Let $X$ and $Y$ be complex Banach spaces and $B(X,Y)$ be the Banach space of all bounded operators. An operator $T\in B(X,Y)$ is weakly compact if $T(\{ x\in X;\; \| x\| \leq 1\})$ is relatively compact in the weak topology of $Y$. If $X$ or $Y$ is reflexive, then every operator in $B(X,Y)$ is weakly compact. I guess that the converse holds as well: if every operator in $B(X,Y)$ is weakly compact then either $X$ or $Y$ has to be reflexive. But I cannot find a satisfactory argument for this. I know about some characterizations of weakly compact operators: factorization through a reflexive Banach space or continuity with respect to the right topology in $X$. However it seems to me that there must be a simple argument which forces that either $X$ or $Y$ is reflexive if every operator in $B(X,Y)$ is weakly compact. I am asking if someone knows this simple argument or if there is a paper with an answer to my question.


The fact that each $T\in B(X,Y)$ is weakly compact does not imply $X$ or $Y$ reflexive. For example, every non-weakly compact operator $T:\ell_\infty\to Y$ is an isomorphism on a subspace isomorphic to $\ell_\infty$ (See Prop. 2.f.4 in Classical Banach spaces I, by Lindenstrauss ans Tzafriri).

Thus if $Y$ is a non-reflexive space containing no copy of $\ell_\infty$ (e.g. $\ell_1$, or a separable non-reflexive space) then every $T\in B(\ell_\infty,Y)$ is weakly compact.

  • $\begingroup$ Thank you for the answer! My intuition was wrong. Now I see, why I couldn't find an answer to my question in books and papers. However, is there a known general result which says what type of spaces have to be $X$ and $Y$ if every operator in $B(X,Y)$ is weakly compact? $\endgroup$ Dec 17 '15 at 8:28
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    $\begingroup$ I do not know a general answer; only special cases. Denoting $W(X,Y)$ the weakly compact operators, if $X$ is separable and $L(X,C[0,1])=W(X,C[0,1])$ or $L(X,\ell_\infty)=W(X,\ell_\infty)$, then $X$ is reflexive. If $X$ contains no copies of $\ell_1$ and weakly convergent sequences in $Y$ are norm convergent (like in $\ell_1$) then $B(X,Y)=W(X,Y)$. $\endgroup$ Dec 17 '15 at 9:54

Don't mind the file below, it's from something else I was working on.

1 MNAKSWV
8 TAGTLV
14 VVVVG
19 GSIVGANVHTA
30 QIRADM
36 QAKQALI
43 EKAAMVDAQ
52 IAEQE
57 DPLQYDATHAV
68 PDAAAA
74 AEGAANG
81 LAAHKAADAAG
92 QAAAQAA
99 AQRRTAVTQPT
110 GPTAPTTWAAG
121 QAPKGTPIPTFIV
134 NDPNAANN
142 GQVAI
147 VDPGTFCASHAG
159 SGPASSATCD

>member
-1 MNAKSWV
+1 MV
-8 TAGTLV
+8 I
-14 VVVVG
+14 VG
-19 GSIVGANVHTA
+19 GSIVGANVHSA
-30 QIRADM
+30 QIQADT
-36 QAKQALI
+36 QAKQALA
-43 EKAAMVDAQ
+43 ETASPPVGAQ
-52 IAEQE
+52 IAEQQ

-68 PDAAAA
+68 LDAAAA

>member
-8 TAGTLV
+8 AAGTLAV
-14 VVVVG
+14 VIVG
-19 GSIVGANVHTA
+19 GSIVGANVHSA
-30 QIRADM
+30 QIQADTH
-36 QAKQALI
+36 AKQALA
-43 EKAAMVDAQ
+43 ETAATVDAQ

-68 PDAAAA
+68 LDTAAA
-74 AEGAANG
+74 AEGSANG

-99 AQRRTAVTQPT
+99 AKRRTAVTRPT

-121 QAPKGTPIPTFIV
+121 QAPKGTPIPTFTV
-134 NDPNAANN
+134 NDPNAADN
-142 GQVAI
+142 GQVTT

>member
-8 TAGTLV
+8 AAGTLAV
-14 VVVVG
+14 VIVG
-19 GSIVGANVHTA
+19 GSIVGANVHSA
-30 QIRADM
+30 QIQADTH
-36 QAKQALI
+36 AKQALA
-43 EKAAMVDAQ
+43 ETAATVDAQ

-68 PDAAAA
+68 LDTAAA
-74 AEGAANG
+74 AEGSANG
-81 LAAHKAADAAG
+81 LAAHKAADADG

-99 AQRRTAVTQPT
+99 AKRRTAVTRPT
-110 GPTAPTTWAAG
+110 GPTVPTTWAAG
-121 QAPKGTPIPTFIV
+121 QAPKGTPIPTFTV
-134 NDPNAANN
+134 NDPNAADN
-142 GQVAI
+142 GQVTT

• $\begingroup$ Thank you once more for your answer and useful information. $\endgroup$ Dec 17 '15 at 10:15

I don't know if the following helps:

Let $B(X,Y) = W(X,Y)$. Then the following hold.

(i) If there exists a surjection $T\in B(X,Y)$ then $Y$ is reflexive.

(ii) If there exists an injection $T\in B(X,Y)$ with closed range then $X$ is reflexive.

Indeed, denote by $B_r$ and $K_r$ the open and closed ball around $0$, respectively. By the open mapping theorem, $TB_1$ is open. Thus, there exists $r > 0$ such that $K_r\subset TB_1\subset TK_1$, i.e., $K_r$ is weakly compact in $Y$, meaning that $Y$ is reflexive. If $T$ is an injection with closed range then a similar argument as above shows that $\operatorname{ran} T$ is reflexive. But as $T : X\to\operatorname{ran} T$ admits a bounded inverse, $X$ is reflexive.

  • $\begingroup$ Thank you for those results. Any new information about weakly compact operators is welcome. Although that I am not studying these operators somehow they have appeared in my research work. I am especially interested in the question when $B(X,Y)=W(X,Y)$. It seems that there is no complete answer to this question in literature. $\endgroup$ Dec 28 '15 at 12:34

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